Why Burundi Is Kicking Out Aid Groups

For 26 years, Handicap International has not only been providing crutches, prosthetics and wheelchairs to people with disabilities in Burundi, it has also been a leading advocate for people with disabilities in the country. Much of its work has focused on helping people get physical therapy, accessible housing and jobs. But all of that is over now. HI has been ordered by the government to stop its work in Burundi in a dispute over ethnic quotas. The government is requiring all foreign aid...

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In federal courts around the nation, the wheels of justice may soon be grinding to a halt.

The government shutdown has already caused delays and disruptions throughout the federal court system, and officials are bracing for things to get a lot worse next week.

The Fight For Native Voices To Be Heard

6 hours ago

Nathan Phillips and Nick Sandmann sparked a nationwide debate after video surfaced of their confrontation on the steps of the Lincoln Memorial. There are myriad perspectives on the event, and reporter Jacqueline Keeler writes that this video "reveals the triumvirate of experiences that largely define American history."

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In federal courts around the nation, the wheels of justice may soon be grinding to a halt. The government shutdown has already caused court delays and disruptions. But as NPR's Tovia Smith reports, things may get a lot worse next week.

TOVIA SMITH, BYLINE: It's carved in stone on the front of the federal court in Boston that the whole government depends on the, quote, "skillful administration of justice." But for many who do that job, it's getting harder.

AUDIE CORNISH, HOST:

In federal courts around the nation, the wheels of justice may soon be grinding to a halt. The government shutdown has already caused court delays and disruptions. But as NPR's Tovia Smith reports, things may get a lot worse next week.

TOVIA SMITH, BYLINE: It's carved in stone on the front of the federal court in Boston that the whole government depends on the, quote, "skillful administration of justice." But for many who do that job, it's getting harder.

Updated at 10:10 p.m. ET

At least five people were killed when a man opened fire Wednesday afternoon in a bank in Sebring, Fla., according to officials.

At a brief news conference, Sebring Police Chief Karl Hoglund named 21-year-old Zephen Xaver, of Sebring, as the suspect. Xaver is in police custody.

The image of a Chinese schoolyard full of students doing calisthenics isn't new.

But these moves definitely are.

Dressed in a sleek black-on-black ensemble, school principal Zhang Pengfei leads his students in a synchronized routine that would turn heads in any dance club. In matching tracksuits, the kids at Xi Guan Primary School in Shanxi province shuffle their feet, pump their arms, and do the Charleston and the Running Man.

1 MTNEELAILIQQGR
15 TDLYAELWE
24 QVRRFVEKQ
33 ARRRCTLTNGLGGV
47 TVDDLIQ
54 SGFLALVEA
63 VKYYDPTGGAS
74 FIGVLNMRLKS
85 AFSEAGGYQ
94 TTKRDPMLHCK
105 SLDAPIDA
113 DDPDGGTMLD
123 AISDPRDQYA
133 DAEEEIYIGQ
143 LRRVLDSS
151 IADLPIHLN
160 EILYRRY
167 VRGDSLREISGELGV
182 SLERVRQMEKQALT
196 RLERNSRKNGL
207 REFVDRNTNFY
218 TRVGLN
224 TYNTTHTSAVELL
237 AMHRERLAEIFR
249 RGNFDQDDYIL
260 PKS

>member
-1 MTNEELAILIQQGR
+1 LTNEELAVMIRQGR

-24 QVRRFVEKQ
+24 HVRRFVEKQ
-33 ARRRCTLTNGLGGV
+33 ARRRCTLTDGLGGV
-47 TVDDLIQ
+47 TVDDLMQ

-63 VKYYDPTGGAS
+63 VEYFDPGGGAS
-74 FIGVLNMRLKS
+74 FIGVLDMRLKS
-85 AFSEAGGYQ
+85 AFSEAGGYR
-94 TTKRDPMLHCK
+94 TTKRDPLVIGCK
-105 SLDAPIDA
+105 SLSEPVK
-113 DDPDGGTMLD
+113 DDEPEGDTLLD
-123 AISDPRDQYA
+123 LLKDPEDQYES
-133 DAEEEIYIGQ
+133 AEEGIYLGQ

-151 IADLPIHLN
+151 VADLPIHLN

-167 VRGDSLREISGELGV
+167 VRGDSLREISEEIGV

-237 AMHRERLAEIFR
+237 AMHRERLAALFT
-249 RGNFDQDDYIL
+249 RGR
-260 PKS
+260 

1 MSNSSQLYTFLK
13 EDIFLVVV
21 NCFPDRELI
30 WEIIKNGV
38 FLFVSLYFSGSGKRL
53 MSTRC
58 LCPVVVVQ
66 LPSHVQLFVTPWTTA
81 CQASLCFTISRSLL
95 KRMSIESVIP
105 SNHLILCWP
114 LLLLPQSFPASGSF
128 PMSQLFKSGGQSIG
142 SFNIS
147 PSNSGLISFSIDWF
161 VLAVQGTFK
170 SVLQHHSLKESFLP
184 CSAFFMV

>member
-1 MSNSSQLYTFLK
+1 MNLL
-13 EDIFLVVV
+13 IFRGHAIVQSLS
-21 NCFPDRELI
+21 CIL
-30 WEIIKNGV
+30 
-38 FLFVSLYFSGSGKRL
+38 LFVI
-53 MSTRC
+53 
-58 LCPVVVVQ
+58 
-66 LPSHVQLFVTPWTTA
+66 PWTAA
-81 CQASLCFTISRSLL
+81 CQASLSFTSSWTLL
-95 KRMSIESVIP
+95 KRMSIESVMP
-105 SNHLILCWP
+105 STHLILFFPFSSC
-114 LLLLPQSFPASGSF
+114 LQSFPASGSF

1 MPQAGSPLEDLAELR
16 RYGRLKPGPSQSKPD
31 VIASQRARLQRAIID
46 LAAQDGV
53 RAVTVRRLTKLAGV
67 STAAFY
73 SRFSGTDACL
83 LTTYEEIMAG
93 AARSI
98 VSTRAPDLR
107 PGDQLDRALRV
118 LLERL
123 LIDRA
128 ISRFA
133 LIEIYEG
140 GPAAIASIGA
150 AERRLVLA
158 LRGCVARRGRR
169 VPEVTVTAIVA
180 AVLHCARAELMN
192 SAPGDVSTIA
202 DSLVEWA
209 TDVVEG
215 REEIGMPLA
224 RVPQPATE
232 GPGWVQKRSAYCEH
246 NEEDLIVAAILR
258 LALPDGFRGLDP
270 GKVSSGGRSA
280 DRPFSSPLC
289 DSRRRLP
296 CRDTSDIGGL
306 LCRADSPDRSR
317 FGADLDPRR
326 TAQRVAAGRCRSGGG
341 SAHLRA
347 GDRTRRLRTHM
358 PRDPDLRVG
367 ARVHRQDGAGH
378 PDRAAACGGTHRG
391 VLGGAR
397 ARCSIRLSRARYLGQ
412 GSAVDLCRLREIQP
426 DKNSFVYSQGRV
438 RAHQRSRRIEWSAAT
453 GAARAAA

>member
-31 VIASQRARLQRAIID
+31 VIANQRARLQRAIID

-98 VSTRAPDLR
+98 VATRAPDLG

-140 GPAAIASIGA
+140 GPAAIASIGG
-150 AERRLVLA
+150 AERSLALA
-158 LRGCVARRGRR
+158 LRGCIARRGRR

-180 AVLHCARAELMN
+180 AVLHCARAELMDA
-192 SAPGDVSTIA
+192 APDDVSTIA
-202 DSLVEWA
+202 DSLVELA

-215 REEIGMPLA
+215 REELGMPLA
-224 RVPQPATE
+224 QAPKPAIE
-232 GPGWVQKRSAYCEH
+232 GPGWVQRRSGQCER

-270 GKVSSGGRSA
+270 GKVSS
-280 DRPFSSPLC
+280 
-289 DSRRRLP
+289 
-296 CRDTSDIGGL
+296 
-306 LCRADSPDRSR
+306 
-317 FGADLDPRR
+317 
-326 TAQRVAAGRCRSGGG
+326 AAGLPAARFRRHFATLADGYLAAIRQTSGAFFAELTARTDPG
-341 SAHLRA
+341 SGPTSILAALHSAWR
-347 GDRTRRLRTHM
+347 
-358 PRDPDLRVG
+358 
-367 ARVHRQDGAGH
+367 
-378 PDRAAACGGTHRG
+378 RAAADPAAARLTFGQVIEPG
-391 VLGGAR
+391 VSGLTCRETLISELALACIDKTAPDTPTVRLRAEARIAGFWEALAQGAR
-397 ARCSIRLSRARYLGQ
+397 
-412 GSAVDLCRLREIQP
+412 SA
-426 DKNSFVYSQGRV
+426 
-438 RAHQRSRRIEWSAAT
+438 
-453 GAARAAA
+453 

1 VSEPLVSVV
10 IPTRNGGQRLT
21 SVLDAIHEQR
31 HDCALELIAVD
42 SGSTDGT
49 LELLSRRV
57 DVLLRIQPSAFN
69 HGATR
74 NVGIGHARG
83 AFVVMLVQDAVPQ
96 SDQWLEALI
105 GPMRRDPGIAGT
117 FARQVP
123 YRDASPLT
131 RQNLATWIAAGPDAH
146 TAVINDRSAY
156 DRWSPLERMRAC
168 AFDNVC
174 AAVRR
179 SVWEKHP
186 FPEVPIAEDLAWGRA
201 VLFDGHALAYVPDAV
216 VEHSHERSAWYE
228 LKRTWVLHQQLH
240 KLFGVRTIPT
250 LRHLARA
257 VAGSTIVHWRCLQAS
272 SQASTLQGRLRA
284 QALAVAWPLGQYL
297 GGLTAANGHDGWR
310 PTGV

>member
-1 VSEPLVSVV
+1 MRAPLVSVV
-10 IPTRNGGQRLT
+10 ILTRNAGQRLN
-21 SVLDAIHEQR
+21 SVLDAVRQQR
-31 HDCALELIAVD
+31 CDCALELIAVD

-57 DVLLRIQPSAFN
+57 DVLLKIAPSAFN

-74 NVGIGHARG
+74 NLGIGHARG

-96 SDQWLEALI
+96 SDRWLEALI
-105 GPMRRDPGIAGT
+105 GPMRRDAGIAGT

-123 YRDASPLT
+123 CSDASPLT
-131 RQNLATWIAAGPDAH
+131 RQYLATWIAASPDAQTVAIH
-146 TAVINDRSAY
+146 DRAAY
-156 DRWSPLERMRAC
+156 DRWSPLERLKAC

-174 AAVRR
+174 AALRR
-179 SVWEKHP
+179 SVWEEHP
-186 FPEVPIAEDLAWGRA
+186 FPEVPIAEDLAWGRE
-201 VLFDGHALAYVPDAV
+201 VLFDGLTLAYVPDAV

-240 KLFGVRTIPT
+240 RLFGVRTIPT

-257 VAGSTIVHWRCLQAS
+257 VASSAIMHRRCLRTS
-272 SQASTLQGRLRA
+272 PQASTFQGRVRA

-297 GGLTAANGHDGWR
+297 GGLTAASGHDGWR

Do yourself a favor and watch both videos here immediately.

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In federal courts around the nation, the wheels of justice may soon be grinding to a halt. The government shutdown has already caused court delays and disruptions. But as NPR's Tovia Smith reports, things may get a lot worse next week.

TOVIA SMITH, BYLINE: It's carved in stone on the front of the federal court in Boston that the whole government depends on the, quote, "skillful administration of justice." But for many who do that job, it's getting harder.

AUDIE CORNISH, HOST:

In federal courts around the nation, the wheels of justice may soon be grinding to a halt. The government shutdown has already caused court delays and disruptions. But as NPR's Tovia Smith reports, things may get a lot worse next week.

TOVIA SMITH, BYLINE: It's carved in stone on the front of the federal court in Boston that the whole government depends on the, quote, "skillful administration of justice." But for many who do that job, it's getting harder.

AUDIE CORNISH, HOST:

In federal courts around the nation, the wheels of justice may soon be grinding to a halt. The government shutdown has already caused court delays and disruptions. But as NPR's Tovia Smith reports, things may get a lot worse next week.

TOVIA SMITH, BYLINE: It's carved in stone on the front of the federal court in Boston that the whole government depends on the, quote, "skillful administration of justice." But for many who do that job, it's getting harder.

House Oversight Committee Democrats have launched an investigation into who got security clearances in President Trump's administration following the 2016 election, as well as how and why.

Chairman Elijah Cummings, D-Md., outlined the goals of his inquiry in a letter to the White House on Wednesday.

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